Landmark decision rules WSIB practice that limits compensation for injured migrant workers breaches the law

Toronto, Ontario, CANADA

TORONTO, Oct. 05, 2017 (GLOBE NEWSWIRE) -- In a historic decision, the Workplace Safety and Insurance Appeals Tribunal ruled that WSIB policy breached the rights of Michael Campbell, an injured migrant worker from Jamaica. Since 2008, Mr. Campbell has undertaken a valiant fight for justice for himself and countless other injured migrant farm workers.

In a landmark decision, the Tribunal ruled that the WSIB’s way of reducing compensation to migrant workers “abrogates the requirement set out in the Act”. It ordered the WSIB to provide Michael compensation based the type of job that is available to him in his home country, and not a job that is unavailable to him in Ontario.

Michael Campbell

Michael Campbell is a migrant worker and father of four who decided to come to work on an Ontario farm to improve his children’s lives. In 2008, after working for almost ten years putting food on the tables of Ontario families, Michael injured his back in an accident on a peach farm.

As a migrant worker, Michael is tied to one employer, does not have any form of labour or social mobility and does not have permanent immigration status in Canada. After his injury Michael had to return to his home country. His injury has caused him to lose his livelihood and his ability to work in Ontario. He and his family fell into poverty.

The WSIB’s policy eliminates migrant workers’ benefits:

The WSIB’s decision in Michael’s case was based on its policy to end migrant workers’ compensation as if they can live and work in Ontario, even though they cannot. The WSIB tells migrant workers, like Michael, that they can do at least a minimum wage job in Ontario and cuts their compensation as if they were doing that job - even though that work is not available to them.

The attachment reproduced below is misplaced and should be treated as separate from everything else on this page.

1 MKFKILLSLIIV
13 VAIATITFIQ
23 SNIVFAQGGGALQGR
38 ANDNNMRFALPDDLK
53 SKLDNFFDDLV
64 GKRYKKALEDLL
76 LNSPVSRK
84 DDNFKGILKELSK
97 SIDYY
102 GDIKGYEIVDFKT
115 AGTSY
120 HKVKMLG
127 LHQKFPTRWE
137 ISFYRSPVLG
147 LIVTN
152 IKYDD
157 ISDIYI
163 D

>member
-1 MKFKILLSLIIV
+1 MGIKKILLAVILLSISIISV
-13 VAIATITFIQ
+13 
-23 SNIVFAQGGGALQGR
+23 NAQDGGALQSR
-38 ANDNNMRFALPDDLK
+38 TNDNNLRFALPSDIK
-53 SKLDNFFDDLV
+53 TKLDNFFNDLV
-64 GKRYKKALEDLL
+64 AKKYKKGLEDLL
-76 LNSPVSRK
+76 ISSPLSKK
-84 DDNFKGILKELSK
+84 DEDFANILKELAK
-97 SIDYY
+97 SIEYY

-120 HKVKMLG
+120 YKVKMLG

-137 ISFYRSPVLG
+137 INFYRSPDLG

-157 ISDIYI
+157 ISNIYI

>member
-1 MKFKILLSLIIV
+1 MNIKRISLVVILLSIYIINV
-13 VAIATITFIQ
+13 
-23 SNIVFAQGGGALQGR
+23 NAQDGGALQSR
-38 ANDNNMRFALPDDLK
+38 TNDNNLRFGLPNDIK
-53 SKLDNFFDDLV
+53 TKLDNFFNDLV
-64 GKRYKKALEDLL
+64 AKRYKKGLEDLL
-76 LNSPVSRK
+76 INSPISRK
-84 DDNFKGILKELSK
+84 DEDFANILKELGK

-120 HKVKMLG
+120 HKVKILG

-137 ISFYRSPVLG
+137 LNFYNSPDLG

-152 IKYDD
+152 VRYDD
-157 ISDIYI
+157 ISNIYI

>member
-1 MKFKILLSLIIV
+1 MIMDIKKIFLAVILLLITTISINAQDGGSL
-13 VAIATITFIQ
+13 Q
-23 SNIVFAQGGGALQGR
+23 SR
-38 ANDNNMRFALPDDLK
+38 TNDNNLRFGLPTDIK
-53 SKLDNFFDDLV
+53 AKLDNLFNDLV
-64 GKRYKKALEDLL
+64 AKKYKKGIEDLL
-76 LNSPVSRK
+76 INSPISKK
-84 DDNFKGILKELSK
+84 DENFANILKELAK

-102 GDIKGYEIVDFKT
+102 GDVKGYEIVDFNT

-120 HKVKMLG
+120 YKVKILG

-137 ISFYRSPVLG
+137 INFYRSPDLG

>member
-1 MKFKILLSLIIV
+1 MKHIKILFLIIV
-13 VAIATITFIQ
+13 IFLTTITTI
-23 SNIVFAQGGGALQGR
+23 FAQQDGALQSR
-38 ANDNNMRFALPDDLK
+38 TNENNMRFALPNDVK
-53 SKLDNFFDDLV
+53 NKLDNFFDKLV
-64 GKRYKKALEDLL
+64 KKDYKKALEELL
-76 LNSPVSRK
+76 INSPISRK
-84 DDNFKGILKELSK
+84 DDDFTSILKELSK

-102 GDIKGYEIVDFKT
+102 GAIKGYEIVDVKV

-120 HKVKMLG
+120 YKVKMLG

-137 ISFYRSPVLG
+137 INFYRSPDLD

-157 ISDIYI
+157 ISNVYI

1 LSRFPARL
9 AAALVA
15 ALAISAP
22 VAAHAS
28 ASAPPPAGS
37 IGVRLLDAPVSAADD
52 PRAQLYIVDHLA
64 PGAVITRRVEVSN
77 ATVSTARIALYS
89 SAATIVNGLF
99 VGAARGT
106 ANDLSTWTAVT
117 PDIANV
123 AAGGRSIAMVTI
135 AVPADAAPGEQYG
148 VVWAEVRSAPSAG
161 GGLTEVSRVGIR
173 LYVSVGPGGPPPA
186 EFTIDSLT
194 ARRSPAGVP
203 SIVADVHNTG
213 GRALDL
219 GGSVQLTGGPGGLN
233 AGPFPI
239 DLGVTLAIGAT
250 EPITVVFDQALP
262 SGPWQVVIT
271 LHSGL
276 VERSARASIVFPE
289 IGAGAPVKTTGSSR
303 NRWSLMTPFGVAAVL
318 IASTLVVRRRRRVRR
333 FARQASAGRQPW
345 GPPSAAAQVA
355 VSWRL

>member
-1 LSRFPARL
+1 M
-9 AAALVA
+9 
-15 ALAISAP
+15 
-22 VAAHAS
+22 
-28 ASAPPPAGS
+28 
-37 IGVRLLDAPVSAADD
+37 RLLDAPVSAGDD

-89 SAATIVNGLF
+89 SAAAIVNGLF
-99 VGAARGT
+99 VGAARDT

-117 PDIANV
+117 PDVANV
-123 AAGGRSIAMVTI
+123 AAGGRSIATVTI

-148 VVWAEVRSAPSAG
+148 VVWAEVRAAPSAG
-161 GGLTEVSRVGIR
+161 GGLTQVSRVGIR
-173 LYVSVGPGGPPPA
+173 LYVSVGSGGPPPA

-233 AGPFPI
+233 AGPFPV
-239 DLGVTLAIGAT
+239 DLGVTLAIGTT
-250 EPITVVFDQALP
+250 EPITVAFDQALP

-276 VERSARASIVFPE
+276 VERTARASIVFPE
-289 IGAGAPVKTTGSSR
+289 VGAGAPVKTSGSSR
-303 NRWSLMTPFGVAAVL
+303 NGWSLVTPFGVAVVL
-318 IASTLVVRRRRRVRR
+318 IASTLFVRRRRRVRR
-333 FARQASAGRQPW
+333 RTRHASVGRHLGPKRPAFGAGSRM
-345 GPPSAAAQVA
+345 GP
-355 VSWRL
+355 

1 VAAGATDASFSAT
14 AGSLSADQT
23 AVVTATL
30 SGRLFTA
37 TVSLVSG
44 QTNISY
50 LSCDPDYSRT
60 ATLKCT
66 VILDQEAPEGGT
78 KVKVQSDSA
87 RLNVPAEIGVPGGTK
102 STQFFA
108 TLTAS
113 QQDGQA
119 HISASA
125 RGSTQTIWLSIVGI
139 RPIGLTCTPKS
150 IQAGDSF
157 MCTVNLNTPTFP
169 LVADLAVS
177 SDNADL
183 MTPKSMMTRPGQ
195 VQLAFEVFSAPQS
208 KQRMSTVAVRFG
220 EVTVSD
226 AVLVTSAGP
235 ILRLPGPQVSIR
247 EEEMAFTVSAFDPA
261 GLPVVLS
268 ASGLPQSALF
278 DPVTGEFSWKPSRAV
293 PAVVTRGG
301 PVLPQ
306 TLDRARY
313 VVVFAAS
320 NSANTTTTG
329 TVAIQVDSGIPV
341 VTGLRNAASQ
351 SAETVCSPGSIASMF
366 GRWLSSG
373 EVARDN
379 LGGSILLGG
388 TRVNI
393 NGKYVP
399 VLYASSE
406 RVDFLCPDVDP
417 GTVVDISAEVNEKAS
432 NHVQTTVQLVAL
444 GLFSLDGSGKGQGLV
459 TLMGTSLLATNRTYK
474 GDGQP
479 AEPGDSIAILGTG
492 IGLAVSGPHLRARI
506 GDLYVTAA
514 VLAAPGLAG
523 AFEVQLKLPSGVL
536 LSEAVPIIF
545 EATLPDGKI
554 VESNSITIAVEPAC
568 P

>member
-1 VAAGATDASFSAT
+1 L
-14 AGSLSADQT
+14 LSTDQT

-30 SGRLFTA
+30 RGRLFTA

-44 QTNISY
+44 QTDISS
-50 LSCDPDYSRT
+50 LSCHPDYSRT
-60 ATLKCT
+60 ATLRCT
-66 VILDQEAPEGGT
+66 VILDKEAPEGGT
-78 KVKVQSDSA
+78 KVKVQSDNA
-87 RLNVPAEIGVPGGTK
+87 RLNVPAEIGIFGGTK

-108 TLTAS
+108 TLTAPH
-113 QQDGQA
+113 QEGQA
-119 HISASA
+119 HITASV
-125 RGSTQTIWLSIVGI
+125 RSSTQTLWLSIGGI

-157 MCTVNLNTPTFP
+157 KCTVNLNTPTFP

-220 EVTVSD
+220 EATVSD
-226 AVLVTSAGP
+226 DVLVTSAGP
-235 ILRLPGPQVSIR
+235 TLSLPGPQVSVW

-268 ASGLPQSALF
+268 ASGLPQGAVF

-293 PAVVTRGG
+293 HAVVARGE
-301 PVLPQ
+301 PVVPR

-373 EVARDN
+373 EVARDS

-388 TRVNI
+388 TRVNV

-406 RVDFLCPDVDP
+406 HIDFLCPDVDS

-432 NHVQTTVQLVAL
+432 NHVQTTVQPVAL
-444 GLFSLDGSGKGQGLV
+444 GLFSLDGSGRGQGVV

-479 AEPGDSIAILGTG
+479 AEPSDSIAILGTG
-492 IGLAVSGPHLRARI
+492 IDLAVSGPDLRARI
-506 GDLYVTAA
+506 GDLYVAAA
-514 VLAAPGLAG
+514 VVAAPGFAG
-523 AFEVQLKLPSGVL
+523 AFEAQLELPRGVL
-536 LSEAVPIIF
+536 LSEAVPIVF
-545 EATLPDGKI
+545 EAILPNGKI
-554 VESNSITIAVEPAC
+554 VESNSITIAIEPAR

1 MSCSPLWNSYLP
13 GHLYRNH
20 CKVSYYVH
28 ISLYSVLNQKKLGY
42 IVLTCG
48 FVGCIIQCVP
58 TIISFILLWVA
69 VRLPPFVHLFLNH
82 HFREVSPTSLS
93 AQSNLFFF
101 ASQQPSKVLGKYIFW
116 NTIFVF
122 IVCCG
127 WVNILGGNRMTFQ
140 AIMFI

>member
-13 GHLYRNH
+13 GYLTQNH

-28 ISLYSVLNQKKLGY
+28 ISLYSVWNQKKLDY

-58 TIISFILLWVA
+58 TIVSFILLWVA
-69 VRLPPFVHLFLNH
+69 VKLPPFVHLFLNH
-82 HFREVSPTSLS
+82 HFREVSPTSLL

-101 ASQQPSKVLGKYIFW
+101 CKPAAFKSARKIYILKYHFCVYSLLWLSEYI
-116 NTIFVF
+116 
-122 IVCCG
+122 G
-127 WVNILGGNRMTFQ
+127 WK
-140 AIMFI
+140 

Michael didn’t think this policy was fair. He fought for nine years to bring his case to the Tribunal. Last week the Tribunal agreed with him and said that the WSIB’s policy was not fair and not legal.


“What the WSIB does is unfair. WSIB needs to change its policy now so no one else has to go through what I went through,” says Michael Campbell.

“This decision supports protecting the rights of injured migrant workers and the Tribunal should be commended. The WSIB needs to take immediate steps to change this cruel and unlawful policy,” says Airissa Gemma, Community Legal Worker at IAVGO Community Legal Clinic, and Michael’s representative.

“Countless injured migrant farm workers and their families have become impoverished and destitute from this WSIB policy. This decision proves what many have been advocating for years and to no avail – their policy is unfair and that it has to stop,” says Chris Ramsaroop, Organizer with Justicia for Migrant Workers.

Organization Profile and Contacts:

Michael is represented by Maryth Yachnin and Airissa Gemma of IAVGO Community Legal Clinic. IAVGO is a legal clinic funded by Legal Aid Ontario and fights for the rights of injured workers, including migrant and precarious workers.

This work was done with the support of Justicia for Migrant Workers (J4MW). J4MW is a volunteer-based, grassroots organization based in Ontario and BC that promotes the rights of migrant workers both locally and transnationally.  

For more information please contact:

Maryth Yachnin
Staff Lawyer
IAVGO Community Legal Clinic

Chris Ramsaroop
Justicia for Migrant Workers